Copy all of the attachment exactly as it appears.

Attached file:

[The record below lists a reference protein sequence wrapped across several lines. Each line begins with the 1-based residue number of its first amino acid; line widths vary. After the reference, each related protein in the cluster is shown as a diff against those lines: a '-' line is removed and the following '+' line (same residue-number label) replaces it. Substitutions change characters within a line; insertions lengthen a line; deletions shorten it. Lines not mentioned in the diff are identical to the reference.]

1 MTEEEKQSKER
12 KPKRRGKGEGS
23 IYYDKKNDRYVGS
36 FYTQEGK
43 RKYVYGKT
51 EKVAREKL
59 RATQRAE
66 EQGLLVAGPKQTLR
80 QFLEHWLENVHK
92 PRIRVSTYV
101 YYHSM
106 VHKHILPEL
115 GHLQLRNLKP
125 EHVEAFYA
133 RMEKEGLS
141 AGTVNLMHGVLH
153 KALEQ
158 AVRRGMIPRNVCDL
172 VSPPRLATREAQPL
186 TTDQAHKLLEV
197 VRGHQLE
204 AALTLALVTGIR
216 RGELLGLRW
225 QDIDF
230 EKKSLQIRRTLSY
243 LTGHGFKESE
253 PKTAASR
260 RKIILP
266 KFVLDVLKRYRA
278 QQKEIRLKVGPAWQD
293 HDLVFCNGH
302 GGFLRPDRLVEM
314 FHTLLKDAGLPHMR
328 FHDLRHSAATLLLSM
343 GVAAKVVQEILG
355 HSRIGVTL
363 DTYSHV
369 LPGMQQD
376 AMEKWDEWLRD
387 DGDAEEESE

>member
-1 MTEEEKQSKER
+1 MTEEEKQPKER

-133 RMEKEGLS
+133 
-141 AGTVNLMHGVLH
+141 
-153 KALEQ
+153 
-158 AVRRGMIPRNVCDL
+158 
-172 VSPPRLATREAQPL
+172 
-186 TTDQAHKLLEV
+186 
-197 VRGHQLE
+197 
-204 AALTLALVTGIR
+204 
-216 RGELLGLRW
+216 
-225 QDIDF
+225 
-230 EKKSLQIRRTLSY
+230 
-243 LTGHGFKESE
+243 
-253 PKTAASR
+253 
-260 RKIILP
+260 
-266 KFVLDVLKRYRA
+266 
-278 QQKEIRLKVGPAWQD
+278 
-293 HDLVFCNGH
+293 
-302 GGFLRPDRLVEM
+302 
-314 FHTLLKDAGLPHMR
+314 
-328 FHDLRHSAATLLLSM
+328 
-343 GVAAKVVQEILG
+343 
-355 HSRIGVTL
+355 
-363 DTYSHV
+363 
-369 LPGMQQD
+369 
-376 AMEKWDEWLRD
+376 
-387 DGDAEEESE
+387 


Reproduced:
[The record below lists a reference protein sequence wrapped across several lines. Each line begins with the 1-based residue number of its first amino acid; line widths vary. After the reference, each related protein in the cluster is shown as a diff against those lines: a '-' line is removed and the following '+' line (same residue-number label) replaces it. Substitutions change characters within a line; insertions lengthen a line; deletions shorten it. Lines not mentioned in the diff are identical to the reference.]

1 MTEEEKQSKER
12 KPKRRGKGEGS
23 IYYDKKNDRYVGS
36 FYTQEGK
43 RKYVYGKT
51 EKVAREKL
59 RATQRAE
66 EQGLLVAGPKQTLR
80 QFLEHWLENVHK
92 PRIRVSTYV
101 YYHSM
106 VHKHILPEL
115 GHLQLRNLKP
125 EHVEAFYA
133 RMEKEGLS
141 AGTVNLMHGVLH
153 KALEQ
158 AVRRGMIPRNVCDL
172 VSPPRLATREAQPL
186 TTDQAHKLLEV
197 VRGHQLE
204 AALTLALVTGIR
216 RGELLGLRW
225 QDIDF
230 EKKSLQIRRTLSY
243 LTGHGFKESE
253 PKTAASR
260 RKIILP
266 KFVLDVLKRYRA
278 QQKEIRLKVGPAWQD
293 HDLVFCNGH
302 GGFLRPDRLVEM
314 FHTLLKDAGLPHMR
328 FHDLRHSAATLLLSM
343 GVAAKVVQEILG
355 HSRIGVTL
363 DTYSHV
369 LPGMQQD
376 AMEKWDEWLRD
387 DGDAEEESE

>member
-1 MTEEEKQSKER
+1 MTEEEKQPKER

-133 RMEKEGLS
+133 
-141 AGTVNLMHGVLH
+141 
-153 KALEQ
+153 
-158 AVRRGMIPRNVCDL
+158 
-172 VSPPRLATREAQPL
+172 
-186 TTDQAHKLLEV
+186 
-197 VRGHQLE
+197 
-204 AALTLALVTGIR
+204 
-216 RGELLGLRW
+216 
-225 QDIDF
+225 
-230 EKKSLQIRRTLSY
+230 
-243 LTGHGFKESE
+243 
-253 PKTAASR
+253 
-260 RKIILP
+260 
-266 KFVLDVLKRYRA
+266 
-278 QQKEIRLKVGPAWQD
+278 
-293 HDLVFCNGH
+293 
-302 GGFLRPDRLVEM
+302 
-314 FHTLLKDAGLPHMR
+314 
-328 FHDLRHSAATLLLSM
+328 
-343 GVAAKVVQEILG
+343 
-355 HSRIGVTL
+355 
-363 DTYSHV
+363 
-369 LPGMQQD
+369 
-376 AMEKWDEWLRD
+376 
-387 DGDAEEESE
+387 